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Bahía de Tóbari

Site Facts

Country, State, Province/Region:

Mexico, State of Sonora

Relative Location:

Northwest Mexico, along the Gulf of California coast, in the Municipality of Benito Juárez

Latitude/Longitude:

27°07’33.7” N, 110°03’28.3” W

Category:

International

Basis for Designation:

More than 10% of the biogeographic population of the frazari subspecies of American Oystercatcher (Haematopus palliatus frazari)

Size:

16,700 hectares (41,267 acres)

Joined:

September 2014

Site Owner/Steward:

National Commission on Protected Natural Areas (CONANP)

Site Partners:

Pronatura Noroeste
Autonomous University of Baja California Sur (UABSC)

Human Population within 100 km:

134,000

Contact:

Ana Luisa Figueroa Carranza
Directora del Área de Protección de Flora y Fauna "Islas del Golfo de California-Sonora"
National Commission on Natural Protected Areas (CONANP)
www.conanp.gob.mx

Roberto Carmona
Profesor, Investigador UABCS
beauty@uabcs.mx

 

About Us

Bahía de Tóbari is located along the Gulf of California in northwest Mexico, in the Municipality of Benito Juárez, Sonora. It contains 16,700 hectares (41,267 acres) of shorebird habitats, including Isla Huivuilai, a barrier island in the center of the bay. This area is part of the “Gulf of California Islands” Protected Area for Flora and Fauna, owned and managed by the National Commission on Protected Natural Areas (CONANP by its Spanish acronym).The bay is a WHSRN Site of International Importance for hosting more than 10% of the biogeographic population of the frazari subspecies of American Oystercatcher (Haematopus palliatus frazari)—federally listed in Mexico as being “in danger of extinction.”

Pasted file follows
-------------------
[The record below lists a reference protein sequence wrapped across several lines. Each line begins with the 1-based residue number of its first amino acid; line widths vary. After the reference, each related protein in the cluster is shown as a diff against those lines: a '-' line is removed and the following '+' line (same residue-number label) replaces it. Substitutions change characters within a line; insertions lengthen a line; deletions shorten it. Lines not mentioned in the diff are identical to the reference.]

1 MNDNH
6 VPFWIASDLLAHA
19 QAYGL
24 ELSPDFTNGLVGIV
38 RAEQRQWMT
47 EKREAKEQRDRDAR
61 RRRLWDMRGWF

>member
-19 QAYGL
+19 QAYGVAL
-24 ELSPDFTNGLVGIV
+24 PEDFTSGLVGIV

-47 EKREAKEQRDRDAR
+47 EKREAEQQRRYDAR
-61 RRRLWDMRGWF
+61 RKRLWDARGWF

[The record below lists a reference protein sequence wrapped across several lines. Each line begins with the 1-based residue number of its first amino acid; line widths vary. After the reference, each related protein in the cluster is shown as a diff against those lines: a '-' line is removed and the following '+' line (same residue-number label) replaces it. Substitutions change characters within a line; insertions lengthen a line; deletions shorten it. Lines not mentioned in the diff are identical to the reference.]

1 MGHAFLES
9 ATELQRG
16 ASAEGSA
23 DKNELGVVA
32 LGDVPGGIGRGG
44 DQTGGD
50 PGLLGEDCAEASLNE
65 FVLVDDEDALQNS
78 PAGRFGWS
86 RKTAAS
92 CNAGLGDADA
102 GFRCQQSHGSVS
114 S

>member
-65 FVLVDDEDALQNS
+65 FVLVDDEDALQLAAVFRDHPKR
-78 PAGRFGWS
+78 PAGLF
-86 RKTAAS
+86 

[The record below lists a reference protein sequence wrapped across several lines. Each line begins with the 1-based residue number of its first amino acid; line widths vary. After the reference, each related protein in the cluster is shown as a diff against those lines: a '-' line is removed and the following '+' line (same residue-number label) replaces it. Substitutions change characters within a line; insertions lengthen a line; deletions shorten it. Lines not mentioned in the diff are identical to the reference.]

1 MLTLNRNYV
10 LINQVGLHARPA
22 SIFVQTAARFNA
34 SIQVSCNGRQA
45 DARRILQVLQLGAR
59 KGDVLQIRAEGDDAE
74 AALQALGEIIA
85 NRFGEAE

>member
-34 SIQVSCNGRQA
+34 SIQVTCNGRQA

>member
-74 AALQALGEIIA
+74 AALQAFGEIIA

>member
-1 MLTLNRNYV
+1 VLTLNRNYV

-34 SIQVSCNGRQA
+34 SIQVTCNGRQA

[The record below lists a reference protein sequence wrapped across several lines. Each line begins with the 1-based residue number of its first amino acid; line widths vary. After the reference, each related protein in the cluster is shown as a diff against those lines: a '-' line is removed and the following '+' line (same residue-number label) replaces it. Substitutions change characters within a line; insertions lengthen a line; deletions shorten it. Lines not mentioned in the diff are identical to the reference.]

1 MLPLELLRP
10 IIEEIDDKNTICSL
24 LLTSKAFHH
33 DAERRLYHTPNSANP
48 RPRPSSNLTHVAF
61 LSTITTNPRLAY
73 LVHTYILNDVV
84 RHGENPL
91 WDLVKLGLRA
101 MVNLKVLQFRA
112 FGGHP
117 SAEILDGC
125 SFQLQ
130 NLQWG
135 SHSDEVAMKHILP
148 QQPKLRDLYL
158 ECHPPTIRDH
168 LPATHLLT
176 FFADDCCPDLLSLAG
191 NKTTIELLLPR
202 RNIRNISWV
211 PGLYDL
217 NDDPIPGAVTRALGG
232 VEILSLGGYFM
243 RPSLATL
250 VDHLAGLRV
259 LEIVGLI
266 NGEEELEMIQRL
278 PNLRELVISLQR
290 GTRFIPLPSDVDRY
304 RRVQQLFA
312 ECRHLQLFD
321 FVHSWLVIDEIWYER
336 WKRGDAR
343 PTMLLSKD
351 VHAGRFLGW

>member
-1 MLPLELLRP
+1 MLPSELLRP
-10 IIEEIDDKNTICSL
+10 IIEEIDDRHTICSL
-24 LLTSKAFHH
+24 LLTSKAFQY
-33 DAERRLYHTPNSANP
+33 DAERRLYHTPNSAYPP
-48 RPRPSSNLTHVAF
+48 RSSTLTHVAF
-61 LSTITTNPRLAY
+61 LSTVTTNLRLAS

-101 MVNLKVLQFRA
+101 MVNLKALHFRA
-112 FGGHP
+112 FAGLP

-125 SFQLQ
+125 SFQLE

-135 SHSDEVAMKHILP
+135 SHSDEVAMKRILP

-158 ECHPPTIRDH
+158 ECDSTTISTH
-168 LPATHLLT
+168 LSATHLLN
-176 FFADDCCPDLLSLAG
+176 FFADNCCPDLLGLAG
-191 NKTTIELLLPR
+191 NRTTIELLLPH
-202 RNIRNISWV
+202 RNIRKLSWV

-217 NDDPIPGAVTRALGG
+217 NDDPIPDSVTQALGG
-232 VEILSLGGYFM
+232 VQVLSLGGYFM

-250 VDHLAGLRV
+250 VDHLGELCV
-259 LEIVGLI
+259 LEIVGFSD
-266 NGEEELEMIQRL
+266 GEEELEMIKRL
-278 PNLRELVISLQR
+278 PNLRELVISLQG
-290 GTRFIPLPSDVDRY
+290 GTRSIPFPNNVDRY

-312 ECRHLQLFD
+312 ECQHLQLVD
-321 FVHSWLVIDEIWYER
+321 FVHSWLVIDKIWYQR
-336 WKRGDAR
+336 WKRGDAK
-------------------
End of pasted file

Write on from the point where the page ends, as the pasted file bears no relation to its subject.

American Oystercatchers, frazari subspecies. / Courtesy of Roberto Carmona

At least 44,000 shorebirds representing 17 species were recorded at Bahía de Tóbari in December 2013, including 2.3% of the biogeographic population of American Avocets (Recurvirostra americana); 1.2% of Willet (Tringa semipalmata), and 3.0% of Marbled Godwit (Limosa fedoa). The site contains grasses and algae, mangroves, mudflats, and sandy areas that provide food and shelter for both migratory and resident shorebirds as well as other wildlife.

Other designations for Bahía de Tóbari include:
- Priority Wetland for Migratory Waterfowl in Mexico (No. 16, DUMAC 2004);
- Priority Wetland for Migratory Shorebirds in Mexico (No. 13, SEMARNAT 2008);